Fall 2009 - 1st Session Live auction
Lot # 046
Raymond John Mead
CGP CSGA P11 1921 - 1998 Canadian
oil on canvas
signed and dated 1955 and on verso signed, titled, dated and inscribed "11 Crown Hill Place, Toronto"
48 x 70 in 121.9 x 177.8cm
Estate of the Artist
Ray Mead was born and educated in England, studying at the prestigious Slade School of Fine Art in London from 1937 - 1939, before emigrating to Canada in 1946. He settled in Hamilton, Ontario, where he became director of the art department in an advertising firm. Mead and his paintings remain central to the story of modern Canadian art for several reasons. He was one of a small group of painters to show work in the famous Abstracts at Home exhibition at Simpsonís department store in Toronto in 1953. This group presentation - designed not only as a way for younger artists to have their work seen, but also as a way to make abstraction less threatening to Canadians - was arranged by William Ronald who, with Mead and nine others working in an abstract idiom, then came to form the group Painters Eleven in November of 1953. Until its dissolution in 1960, Painters Eleven offered support for this then-radical style of painting, and promoted it, especially in New York City. Exchanges between members of Painters Eleven and the Abstract Expressionist artists and critics in New York - Hans Hofmann, Barnett Newman, Clement Greenberg and many others - are legendary, and support the tight aesthetic relationship between Toronto and New York in this era. Mead was also well acquainted with Abstract Expressionist practice in the 1950s through his own New York dealer, Charles Egan, whose gallery on 57th Street showed Willem de Kooning, Franz Kline, Philip Guston and other luminaries. While the New York axis was important as an inspiration for abstraction, Meadís work exemplifies a more complex picture of international abstract painting in the 1950s. He was part of what might best be thought of as trans-Atlantic abstraction, a blending of styles and motivations that pivoted on New York, London, and European modernism. Meadís sensibilities remained close to artists of the St. Ives School (named for the artistsí colony in Cornwall founded by Ben Nicolson and Barbara Hepworth). He was at the Slade School of Fine Art with Patrick Heron, one of the most prominent second-generation members of the St. Ives group. From the mid-1950s, Heron and many other British artists were in turn influenced by contemporary American abstraction, thus forming the international circuit of which Meadís work is a part. Like his contemporaries in England, Mead tended to a more subdued and restful palette and to Cubist structure. He acknowledged an enduring affinity for landscape motifs.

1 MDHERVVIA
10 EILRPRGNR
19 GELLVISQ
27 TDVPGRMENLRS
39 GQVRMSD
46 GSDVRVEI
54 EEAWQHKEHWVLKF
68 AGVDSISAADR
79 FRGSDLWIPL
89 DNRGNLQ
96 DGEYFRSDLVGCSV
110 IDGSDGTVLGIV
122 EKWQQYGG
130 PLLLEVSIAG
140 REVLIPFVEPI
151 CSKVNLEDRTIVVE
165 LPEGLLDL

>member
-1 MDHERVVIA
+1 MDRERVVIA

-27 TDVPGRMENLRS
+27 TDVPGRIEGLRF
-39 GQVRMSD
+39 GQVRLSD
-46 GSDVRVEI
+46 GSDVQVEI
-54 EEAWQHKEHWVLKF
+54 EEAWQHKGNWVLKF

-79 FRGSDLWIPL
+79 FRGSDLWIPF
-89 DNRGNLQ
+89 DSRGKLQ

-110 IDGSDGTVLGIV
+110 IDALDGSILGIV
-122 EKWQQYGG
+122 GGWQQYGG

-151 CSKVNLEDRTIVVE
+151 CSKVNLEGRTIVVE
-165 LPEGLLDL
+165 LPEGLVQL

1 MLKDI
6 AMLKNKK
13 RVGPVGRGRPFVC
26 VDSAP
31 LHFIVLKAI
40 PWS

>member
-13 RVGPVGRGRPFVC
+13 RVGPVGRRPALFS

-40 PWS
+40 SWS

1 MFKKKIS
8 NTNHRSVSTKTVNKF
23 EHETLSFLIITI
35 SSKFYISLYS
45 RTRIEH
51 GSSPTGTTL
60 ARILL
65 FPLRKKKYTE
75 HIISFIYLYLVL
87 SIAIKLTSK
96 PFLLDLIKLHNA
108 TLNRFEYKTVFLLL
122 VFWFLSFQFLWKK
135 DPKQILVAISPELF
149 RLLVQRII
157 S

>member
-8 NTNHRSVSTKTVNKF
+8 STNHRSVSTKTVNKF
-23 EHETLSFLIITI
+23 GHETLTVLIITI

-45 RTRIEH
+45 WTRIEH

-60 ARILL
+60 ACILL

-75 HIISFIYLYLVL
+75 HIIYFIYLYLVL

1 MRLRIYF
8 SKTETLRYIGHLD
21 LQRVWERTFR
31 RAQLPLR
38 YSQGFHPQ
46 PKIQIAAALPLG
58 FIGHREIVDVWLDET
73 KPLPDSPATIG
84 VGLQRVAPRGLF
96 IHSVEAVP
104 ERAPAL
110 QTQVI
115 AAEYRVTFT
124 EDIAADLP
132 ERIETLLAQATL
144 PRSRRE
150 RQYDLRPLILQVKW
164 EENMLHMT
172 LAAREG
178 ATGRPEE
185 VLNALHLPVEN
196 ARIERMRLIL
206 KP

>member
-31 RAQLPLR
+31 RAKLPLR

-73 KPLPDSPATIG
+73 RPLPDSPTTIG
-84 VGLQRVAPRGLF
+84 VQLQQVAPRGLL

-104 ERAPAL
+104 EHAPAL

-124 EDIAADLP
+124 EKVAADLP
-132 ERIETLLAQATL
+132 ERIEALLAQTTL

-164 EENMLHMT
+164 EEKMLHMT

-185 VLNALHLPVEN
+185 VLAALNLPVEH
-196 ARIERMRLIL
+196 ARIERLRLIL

Painting was done in 1955, in the heyday of Painters Elevenís success in Toronto, and on the eve of their wide recognition in New York. The canvasís interlocking and overlapping forms define a space organized along Cubist principles. While the palette is subdued, vibrantly saturated motifs electrify the surface. These forms can be read in different spatial registers. For example, the dominant orange oval to the left of centre appears as a flat and bounded element in a vertical ladder of shapes. At the same time, we can imagine that we look down on it. The satisfying complexity of Painting emerges slowly; we come to see the considerable range of colours used by Mead, not only the predominant browns and blacks, but also greens, blues and a variety of orange hues. In both its subtlety and boldness, Painting repays repeated looking.
We thank Dr. Mark Cheetham, Professor in the Department of Art at the University of Toronto, for contributing the above essay.
Estimate: $35,000 ~ $45,000 CAD
Sold For: $64,350.00 CAD (including buyer's premium)